We spent just over a week in Antigua, we specifically came here this week because of Semana Santa (Holy Week) not because we are religious but for the spectacle of one of the most amazing ceremonies in the world that has to be seen to be believed
Early on in the week, we wandered around town with a few more people than normal, just taking in the sights while the town was preparing for the onslaught
our best view all week of the volcano!
We obviously had a lot of time and interaction with the locals primarily the indigenous and the more we spoke to them the more some of them were open to me taking photos of them, but of course, some of them are ‘sniped photos’
A lot of the people are extremely photogenic and a joy to take photos of, but I do prefer to take shots of people in a more natural state when they are relaxed and just being themselves and not posing
Antigua, Semana Santa….I’ll try and do it piece by piece to make it logical if you’ve never seen it or understand how it works.
The town basically fills way past capacity for a week, certain streets are closed while the Las Alfrombras (the rugs) are made from pine straw, colored sawdust, fruit, vegetables and numerous other things. These, in general, are not stepped on by anyone except this carrying the alters. I’ll get to those later.
For now the Alfrombras, mostly created 24 hours or less before a procession arrives…
Basic stating shape
Sawdust or pine straw base
Then the design starts from the very basic to the outrageous
bags of colored sawdust and templates
to the details, the plastic spoon is the tool of choice a lot
to the finished article
The night settles in and the processions begin, the crowd gathers and wait to smell the pungent incense
Antigua is not the best lit city so night time processions for us are more for viewing than photographing, as I hate shots taken with a flash
We watch them disappear and decide to meet them again in the morning when they’ll still be going!!!!
The next day…there are multiple processions happening every day, over the next few posts I’ll show you a few of them. This year’s processions are listed here to give you an idea of how much is actually happening and how impossible it is to see everything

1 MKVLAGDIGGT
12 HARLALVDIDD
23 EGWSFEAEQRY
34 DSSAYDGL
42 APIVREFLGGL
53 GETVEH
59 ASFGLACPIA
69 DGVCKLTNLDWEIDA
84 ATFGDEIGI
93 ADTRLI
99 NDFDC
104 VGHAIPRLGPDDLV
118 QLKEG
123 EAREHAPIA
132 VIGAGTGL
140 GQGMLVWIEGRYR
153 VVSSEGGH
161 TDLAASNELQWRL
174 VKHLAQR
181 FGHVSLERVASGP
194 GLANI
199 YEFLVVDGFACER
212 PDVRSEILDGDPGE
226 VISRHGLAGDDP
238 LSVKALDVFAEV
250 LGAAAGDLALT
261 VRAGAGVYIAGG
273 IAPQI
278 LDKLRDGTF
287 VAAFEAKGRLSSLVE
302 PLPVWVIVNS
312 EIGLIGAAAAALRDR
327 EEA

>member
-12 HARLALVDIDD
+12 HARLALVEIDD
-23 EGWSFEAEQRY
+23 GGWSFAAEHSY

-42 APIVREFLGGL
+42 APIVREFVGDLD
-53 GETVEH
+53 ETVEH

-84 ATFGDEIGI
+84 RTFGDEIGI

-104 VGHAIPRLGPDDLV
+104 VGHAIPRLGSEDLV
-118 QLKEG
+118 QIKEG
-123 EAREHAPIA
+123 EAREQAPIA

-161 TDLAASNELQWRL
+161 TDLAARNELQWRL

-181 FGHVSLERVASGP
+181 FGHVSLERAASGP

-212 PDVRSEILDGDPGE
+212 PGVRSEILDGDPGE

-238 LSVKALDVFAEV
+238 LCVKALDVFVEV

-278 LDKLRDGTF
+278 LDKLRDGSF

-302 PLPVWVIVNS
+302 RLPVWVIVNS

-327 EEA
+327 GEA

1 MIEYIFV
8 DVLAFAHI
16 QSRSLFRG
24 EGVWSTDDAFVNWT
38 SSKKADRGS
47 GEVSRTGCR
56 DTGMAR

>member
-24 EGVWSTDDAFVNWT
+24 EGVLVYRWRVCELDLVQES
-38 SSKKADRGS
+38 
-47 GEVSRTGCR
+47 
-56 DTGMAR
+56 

The kids do the early carrying of the Alters
let’s not forget the Romans and their involvement
Total Alhambra destruction is only a few steps away
Then the second Alter carried by the ladies
and the following band
and whats left…
and waaayyyyyyy at the back is a cleanup crew, so its like it never happened, all that’s left is the slight aroma of insense
The next procession was the Romans and the ‘act’ of looking for Jesus, in this photo to the left side, just to the right of the street sign you see a #29, this is very significant to the people involved in the procession. The lower the number, 1,2,3 etc then you would be closer to the original church or the higher the number, as here #29 farther away. This signifies they have changed the people that carry the alter 28 times and when the person carrying that sign stops that’s where they will change again and if you have #29 you’re up.
The people who are involved pay anything in the range of 30Q to 100Q ($4 – $13.50) to carry the alter, they carry it usually around one city block, the higher price, is if you leave the church carrying the Alter or you pass by a church carrying it.
Antigua has more than 30 Churches, Monasteries, and Convents. There are usually 40 per side for the male carried Alters, 20 per side on the female carried Alters, quite a few of the processions will go for 24 hours. Also, the specific robes are either bought or rented from the church….you do the math
This was also the procession when the daytime red hooded robes appeared
The following day, this year Friday, March 30th was the biggest procession that takes over the whole town, if you’ve ever been to Antigua but not during Semana Santa can you imagine these many people on every single street? The towns regular population is around 45,000, during Seaman Santa over one million people will be here…if you are thinking of coming book your rooms early…very early!
we found a good location and waited for nearly 3 hours for this procession to go by us
This is outside the Cathedral, note the number of people and the guy with the number holder, this is where everybody wants to carry, but only the high paying select few get the honor
even people underneath
Time for the switch, they alternate in and out in a very quick and organized way
Then the ladies carrying Mary (Guadeloupe) – Our Lady of Guadalupe, Spanish Nuestra Señora de Guadalupe, also called the Virgin of Guadalupe
This procession goes all day and all night, later the purple robes are changed for the black night robes/ mourning robes, it passes virtually by our front door after the sun has gone down. (These are taken at dusk and in the dark, thru insense, with a high ISO, hence the lack of sharp focus on some)
to give you an idea how dark it was